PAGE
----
Even better than seeing reds, soon we were catching them. Soft plastics — Gulp!s and Z-Man’s PaddlerZ — were the order of the morning. In the quiet water near the trees, my Bill Lewis Slap Stick (minus front two trebles and with a single hook in the back) worked slowly and got results. Hadden made it farther back into the shallows to a small creek mouth where he jumped some tarpon, landing one of 20 pounds or so.
Trout Wide-Open on Top
The next day in the far north proved the best. Bellinger dropped us off at the bottom of Garfield Bight (just east of well-known Snake Bight). We ended up poling around one turtle-grass flat most of the morning since the seatrout bite was wide open on topwaters (with the odd ladyfish thrown in). Nearer shore we found some redfish willing; Hadden, fish-catching machine that he is, released quite a few while poling and sight-casting from what was at that time a prototype of the Freedom 14.
Having seen a pretty-good-size lemon shark, I sank a circle hook into a fist-size chunk of fresh ladyfish. About the time I forgot I was towing the bait under a float behind the kayak, the little spinner’s drag began to sing. It turned out to be not a shark at all but one of the trip’s better redfish. We also caught snook on these flats.
On the windiest of our four days, a lay-the-trees-over easterly talked us out of fishing the northern reaches. Rather, we fished pretty close to home, around shallows tucked in along the western shoreline of Upper Matecumbe Key, starting just above World Wide Sportsman and working our way south back to La Siesta.
We were pleasantly surprised with great action in the kayaks, mostly thanks to sharks (lemons, blacktips and bonnetheads).
“The best part” of fishing these waters for Kramer (who had previously fished them only from a skiff), “was having to master techniques to catch fish from the kayak.” He says that particularly meant operating in stealth mode and always being ready to cast quickly.
Besides the fishing opportunities the kayaks offered, says Venker, “I found it amazing what I could see and hear in those shallow mangrove bays — the fish and wildlife don’t even realize you’re there.”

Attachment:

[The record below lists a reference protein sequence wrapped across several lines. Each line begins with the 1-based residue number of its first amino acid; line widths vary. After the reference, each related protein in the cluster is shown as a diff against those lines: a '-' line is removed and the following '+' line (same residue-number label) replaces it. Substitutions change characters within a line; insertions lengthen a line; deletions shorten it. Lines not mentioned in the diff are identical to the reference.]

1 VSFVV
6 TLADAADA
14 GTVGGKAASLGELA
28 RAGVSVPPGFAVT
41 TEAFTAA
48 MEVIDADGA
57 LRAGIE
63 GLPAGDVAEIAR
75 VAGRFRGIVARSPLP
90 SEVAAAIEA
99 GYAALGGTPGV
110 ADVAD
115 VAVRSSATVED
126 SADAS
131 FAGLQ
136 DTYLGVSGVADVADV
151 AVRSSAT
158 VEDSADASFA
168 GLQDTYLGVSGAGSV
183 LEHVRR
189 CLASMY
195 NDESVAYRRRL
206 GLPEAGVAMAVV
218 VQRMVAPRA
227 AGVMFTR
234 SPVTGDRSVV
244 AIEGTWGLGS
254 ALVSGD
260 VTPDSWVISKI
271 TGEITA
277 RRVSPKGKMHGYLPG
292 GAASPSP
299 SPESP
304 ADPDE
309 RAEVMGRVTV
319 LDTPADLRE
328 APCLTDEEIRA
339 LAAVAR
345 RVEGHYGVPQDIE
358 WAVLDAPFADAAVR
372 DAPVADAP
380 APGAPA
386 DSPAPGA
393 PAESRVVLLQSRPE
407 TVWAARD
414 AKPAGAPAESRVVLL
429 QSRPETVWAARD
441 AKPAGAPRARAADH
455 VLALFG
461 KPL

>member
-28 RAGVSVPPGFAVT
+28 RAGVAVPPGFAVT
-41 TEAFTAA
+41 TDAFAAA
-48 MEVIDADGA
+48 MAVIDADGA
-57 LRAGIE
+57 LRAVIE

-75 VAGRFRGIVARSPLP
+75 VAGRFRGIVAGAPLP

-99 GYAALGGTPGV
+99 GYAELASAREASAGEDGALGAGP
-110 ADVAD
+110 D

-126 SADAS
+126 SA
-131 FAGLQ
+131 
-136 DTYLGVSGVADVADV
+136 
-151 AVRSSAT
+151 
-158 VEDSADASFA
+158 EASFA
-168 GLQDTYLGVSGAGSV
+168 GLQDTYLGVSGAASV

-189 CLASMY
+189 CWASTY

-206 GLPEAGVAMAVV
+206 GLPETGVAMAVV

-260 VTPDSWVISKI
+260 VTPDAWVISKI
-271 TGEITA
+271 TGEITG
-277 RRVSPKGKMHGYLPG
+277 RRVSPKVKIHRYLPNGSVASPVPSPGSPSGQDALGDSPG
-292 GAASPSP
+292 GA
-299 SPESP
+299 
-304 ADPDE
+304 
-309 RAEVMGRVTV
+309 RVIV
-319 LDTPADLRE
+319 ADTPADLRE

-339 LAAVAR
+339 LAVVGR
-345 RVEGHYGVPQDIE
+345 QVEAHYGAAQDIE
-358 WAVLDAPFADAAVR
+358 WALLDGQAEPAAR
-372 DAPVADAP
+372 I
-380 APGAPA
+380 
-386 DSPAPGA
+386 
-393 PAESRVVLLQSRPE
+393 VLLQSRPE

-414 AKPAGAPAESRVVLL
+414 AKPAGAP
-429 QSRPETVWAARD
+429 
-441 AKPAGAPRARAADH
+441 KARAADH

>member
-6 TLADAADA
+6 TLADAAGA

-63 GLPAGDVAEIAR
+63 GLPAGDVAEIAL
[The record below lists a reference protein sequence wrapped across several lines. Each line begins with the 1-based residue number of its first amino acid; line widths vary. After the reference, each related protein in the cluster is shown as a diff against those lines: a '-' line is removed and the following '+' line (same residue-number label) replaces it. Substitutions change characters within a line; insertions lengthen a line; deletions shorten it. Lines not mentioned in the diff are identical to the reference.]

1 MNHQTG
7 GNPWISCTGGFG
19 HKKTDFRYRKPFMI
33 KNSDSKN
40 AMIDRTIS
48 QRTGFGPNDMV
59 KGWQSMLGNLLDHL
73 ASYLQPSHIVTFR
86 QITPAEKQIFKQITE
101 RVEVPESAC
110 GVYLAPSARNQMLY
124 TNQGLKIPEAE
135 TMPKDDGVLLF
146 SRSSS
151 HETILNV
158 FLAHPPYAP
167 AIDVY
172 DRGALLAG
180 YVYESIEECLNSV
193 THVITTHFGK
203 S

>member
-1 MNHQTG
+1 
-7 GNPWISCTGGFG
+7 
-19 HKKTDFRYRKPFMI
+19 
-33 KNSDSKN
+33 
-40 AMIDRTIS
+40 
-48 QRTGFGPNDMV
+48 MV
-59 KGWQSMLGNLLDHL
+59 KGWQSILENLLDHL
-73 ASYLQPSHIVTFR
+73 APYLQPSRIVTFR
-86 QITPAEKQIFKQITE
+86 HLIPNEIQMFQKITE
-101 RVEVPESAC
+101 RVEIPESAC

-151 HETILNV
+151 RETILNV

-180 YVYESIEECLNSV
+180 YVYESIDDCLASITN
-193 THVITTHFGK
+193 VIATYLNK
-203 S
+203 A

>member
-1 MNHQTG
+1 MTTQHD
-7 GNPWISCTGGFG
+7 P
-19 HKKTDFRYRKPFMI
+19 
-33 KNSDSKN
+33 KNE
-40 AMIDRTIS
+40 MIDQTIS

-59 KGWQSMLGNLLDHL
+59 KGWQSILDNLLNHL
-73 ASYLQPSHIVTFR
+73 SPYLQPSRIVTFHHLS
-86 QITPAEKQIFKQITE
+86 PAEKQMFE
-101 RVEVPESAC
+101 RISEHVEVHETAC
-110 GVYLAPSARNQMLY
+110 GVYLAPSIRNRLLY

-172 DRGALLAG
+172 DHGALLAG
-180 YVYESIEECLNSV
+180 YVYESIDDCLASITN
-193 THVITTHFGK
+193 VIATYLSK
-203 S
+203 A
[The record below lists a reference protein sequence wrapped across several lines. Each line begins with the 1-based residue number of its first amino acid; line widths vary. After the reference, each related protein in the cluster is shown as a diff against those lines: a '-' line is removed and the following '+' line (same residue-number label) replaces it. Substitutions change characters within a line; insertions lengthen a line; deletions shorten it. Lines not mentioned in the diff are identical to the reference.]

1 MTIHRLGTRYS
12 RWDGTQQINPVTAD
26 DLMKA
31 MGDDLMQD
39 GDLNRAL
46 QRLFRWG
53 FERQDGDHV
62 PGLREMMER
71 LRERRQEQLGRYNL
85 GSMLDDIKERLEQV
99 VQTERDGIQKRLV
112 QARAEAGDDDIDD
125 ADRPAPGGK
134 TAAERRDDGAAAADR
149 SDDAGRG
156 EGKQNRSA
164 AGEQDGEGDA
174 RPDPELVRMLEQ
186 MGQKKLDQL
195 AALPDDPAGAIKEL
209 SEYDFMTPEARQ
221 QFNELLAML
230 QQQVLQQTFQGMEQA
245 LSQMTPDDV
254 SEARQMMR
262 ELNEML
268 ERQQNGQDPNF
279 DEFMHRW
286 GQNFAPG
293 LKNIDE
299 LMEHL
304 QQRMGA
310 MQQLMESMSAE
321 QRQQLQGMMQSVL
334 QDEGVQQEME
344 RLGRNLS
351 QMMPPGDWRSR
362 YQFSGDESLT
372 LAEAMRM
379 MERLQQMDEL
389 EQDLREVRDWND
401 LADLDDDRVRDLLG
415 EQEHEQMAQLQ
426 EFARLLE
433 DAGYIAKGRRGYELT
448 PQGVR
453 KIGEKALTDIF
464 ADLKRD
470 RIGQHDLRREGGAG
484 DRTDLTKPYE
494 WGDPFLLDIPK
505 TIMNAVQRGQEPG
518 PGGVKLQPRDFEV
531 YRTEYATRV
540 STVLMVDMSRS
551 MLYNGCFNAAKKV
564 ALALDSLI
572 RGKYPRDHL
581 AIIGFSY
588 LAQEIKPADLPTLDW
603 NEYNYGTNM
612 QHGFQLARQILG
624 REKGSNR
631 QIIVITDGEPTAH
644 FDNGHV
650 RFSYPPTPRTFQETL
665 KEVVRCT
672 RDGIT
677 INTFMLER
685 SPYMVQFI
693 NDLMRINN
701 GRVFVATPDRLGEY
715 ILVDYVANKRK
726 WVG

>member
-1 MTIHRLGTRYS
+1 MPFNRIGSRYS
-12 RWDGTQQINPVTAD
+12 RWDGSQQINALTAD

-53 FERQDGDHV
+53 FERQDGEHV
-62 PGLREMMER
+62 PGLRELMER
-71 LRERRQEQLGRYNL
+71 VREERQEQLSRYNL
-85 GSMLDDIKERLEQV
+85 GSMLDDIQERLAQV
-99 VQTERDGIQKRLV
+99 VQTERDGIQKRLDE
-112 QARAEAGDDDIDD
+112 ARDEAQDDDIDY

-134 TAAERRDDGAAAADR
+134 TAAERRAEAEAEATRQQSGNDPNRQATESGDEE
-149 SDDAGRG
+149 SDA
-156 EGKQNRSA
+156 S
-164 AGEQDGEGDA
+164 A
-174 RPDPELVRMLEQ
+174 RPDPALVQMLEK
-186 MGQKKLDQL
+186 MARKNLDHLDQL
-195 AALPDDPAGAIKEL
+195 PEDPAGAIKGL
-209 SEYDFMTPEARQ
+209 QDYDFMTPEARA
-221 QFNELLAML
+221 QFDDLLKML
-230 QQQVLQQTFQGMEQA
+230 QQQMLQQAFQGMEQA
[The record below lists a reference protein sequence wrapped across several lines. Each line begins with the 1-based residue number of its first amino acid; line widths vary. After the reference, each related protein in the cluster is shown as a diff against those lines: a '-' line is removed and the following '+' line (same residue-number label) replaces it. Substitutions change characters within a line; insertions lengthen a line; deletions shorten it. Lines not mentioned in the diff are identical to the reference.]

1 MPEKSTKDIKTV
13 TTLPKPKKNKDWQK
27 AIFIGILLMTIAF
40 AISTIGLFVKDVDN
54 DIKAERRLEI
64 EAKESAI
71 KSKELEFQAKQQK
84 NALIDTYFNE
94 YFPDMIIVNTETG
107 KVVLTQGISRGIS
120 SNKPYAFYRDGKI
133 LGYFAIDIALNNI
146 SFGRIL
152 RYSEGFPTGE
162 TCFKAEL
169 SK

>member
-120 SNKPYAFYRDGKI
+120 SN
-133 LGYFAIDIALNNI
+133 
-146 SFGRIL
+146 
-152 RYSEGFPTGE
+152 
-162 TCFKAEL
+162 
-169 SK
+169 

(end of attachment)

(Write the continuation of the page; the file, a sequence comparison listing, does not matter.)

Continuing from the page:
From his days hard at it, Kramer offers three suggestions: 1) Don’t be afraid to go across crazy-shallow areas; that will get you where others (in boats) just can’t go — or have gone; 2) try to position yourself to take advantage of the wind when poling or drifting over a flat; and 3) be able to stake out immediately when you hook up.
I wouldn’t expect kayak fishing the shallows of Florida Bay to be every angler’s cup of tea. It’s definitely a whole different ball game and, in many ways, more challenging than zipping from spot to spot at 40 knots, and casting to fish a guide points out.
In this approach, the guide puts you in the area and waves goodbye. Then it — that is, Florida Bay — is all yours.
Capt. Matt Bellinger, Bamboo Charters — www.bamboocharters.com ($625 a day for two kayak anglers, $50 for each additional angler. Note: limited number of Freedom Hawks available at press time.)
What to Bring on the Water
Wherever Bellinger decides the best fishing will be, he’ll get anglers there or as close as possible, and remain in the area. But it’s best to have a VHF and cell phone (in waterproof Plano or Pelican case); equip your iPhone with the Navionics app — it can be a lifesaver in the backcountry if you don’t have a separate GPS. For tackle, light spin and bait-cast gear will serve well — 8- to 12-pound braid or mono. You’ll want lots of soft plastics with worm hooks and light jigs as well as your favorite lures (don’t neglect topwaters). I found extra little bungee cords handy, among other things, for staking out with the pole. Don’t forget the bug repellent from spring through fall. And a small dry bag or two often prove useful.
Paddles aren’t the only way to move a kayak these days. Visit www.sportfishingmag.com/kayakpower and discover the many propulsion options that are available.